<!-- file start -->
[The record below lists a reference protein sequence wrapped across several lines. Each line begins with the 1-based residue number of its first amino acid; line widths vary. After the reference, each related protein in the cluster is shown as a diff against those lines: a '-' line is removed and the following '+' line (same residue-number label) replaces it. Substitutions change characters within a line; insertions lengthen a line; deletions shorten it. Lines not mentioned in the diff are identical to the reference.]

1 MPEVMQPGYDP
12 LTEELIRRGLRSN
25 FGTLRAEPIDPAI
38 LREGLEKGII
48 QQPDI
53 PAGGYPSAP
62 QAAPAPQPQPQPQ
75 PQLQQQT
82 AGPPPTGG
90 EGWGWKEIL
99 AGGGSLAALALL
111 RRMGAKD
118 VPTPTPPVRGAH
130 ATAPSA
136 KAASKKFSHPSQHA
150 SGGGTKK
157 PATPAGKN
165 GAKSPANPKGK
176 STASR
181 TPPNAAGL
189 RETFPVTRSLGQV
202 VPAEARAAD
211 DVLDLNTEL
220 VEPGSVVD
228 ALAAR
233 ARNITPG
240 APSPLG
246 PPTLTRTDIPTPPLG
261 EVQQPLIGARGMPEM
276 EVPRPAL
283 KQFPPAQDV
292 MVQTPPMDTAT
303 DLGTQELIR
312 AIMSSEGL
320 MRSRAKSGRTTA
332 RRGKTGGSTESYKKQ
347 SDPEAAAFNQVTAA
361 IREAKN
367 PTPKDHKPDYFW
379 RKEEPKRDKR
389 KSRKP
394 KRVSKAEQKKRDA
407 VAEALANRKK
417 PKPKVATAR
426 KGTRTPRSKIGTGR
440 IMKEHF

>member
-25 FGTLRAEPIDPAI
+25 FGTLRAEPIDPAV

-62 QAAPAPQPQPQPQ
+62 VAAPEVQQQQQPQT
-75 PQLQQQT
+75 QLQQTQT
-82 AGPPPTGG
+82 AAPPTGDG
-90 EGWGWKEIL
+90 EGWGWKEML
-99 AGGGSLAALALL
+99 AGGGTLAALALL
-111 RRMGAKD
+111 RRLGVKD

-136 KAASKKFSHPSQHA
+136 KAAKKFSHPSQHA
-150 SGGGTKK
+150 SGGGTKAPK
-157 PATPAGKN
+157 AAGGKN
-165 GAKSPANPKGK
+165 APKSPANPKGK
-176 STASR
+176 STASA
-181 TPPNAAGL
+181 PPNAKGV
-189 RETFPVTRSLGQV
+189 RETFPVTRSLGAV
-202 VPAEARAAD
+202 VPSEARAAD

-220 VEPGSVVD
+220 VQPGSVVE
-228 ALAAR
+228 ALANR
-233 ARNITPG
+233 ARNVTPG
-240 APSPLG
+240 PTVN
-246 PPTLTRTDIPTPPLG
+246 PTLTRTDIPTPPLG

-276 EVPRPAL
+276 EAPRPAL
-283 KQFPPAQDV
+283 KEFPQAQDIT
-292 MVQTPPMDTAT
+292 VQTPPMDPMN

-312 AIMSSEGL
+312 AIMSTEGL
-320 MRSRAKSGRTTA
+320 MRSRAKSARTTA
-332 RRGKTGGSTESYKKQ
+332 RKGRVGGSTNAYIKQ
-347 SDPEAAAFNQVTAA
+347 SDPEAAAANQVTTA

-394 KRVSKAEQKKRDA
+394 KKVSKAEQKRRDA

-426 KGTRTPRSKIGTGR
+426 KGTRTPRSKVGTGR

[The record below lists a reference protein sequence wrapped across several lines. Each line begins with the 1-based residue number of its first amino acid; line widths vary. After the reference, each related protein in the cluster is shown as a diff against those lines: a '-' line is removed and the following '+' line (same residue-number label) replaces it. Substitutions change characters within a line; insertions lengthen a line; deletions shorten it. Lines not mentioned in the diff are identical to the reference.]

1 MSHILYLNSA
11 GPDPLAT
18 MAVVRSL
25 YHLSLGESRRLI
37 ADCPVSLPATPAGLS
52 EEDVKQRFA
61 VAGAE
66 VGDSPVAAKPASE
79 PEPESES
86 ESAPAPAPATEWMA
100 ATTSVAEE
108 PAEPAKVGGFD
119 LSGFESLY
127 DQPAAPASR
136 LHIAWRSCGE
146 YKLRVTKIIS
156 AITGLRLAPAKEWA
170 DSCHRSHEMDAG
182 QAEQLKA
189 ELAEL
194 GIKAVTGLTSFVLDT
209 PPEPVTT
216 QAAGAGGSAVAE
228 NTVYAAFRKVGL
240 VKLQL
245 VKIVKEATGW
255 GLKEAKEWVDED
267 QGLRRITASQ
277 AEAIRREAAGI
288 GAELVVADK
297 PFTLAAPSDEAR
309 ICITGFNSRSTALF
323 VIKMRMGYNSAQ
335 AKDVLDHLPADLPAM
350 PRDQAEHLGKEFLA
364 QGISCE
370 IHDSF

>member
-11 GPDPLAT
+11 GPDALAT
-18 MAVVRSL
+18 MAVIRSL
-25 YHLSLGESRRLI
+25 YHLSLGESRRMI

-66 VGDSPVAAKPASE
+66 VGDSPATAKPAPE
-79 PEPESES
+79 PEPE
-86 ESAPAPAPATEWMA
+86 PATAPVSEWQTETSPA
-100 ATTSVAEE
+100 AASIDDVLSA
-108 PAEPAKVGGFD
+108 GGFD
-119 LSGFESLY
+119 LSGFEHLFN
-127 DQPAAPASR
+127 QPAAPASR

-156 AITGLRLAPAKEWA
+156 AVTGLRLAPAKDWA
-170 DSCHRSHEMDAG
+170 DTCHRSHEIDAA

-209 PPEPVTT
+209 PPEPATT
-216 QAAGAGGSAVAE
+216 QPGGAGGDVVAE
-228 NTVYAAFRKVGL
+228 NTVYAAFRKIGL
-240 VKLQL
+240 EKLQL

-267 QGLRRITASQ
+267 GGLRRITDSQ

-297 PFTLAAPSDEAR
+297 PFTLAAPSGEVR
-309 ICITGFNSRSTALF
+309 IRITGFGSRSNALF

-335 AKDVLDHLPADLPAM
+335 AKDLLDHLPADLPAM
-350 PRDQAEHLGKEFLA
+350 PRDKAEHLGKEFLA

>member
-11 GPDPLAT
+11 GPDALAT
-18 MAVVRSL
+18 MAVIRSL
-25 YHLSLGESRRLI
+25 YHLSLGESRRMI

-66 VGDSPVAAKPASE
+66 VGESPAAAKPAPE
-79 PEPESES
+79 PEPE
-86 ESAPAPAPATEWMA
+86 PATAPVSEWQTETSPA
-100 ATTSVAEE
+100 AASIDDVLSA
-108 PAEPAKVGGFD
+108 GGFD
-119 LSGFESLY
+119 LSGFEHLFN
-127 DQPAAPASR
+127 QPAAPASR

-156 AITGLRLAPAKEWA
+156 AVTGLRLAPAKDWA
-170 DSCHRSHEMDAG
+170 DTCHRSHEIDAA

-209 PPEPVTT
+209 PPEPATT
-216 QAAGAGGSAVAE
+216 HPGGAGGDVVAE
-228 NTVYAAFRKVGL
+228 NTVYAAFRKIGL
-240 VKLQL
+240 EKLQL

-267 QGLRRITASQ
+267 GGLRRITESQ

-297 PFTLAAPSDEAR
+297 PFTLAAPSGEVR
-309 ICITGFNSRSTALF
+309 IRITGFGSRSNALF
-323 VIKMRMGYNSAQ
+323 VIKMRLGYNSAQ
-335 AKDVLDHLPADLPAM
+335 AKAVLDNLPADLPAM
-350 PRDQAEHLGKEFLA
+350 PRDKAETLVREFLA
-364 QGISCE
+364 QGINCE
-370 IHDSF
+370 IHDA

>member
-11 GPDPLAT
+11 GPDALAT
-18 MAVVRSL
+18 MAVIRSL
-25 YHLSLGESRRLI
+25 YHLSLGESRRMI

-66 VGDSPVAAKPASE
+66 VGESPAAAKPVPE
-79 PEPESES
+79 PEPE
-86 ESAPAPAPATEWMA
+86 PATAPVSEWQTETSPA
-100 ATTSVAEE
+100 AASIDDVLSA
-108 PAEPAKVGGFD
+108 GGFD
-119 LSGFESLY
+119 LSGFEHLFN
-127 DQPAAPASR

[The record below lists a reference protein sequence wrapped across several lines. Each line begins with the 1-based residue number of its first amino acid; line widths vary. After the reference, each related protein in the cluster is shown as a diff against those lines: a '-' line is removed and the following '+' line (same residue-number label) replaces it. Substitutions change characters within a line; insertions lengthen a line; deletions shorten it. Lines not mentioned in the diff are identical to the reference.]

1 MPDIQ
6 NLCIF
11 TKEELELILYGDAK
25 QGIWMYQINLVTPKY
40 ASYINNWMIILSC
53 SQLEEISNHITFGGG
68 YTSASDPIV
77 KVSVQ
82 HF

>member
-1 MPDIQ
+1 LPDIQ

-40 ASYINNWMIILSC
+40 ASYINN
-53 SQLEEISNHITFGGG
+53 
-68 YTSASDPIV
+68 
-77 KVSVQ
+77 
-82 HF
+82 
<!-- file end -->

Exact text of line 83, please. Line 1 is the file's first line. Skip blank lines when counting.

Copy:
-233 ARNITPG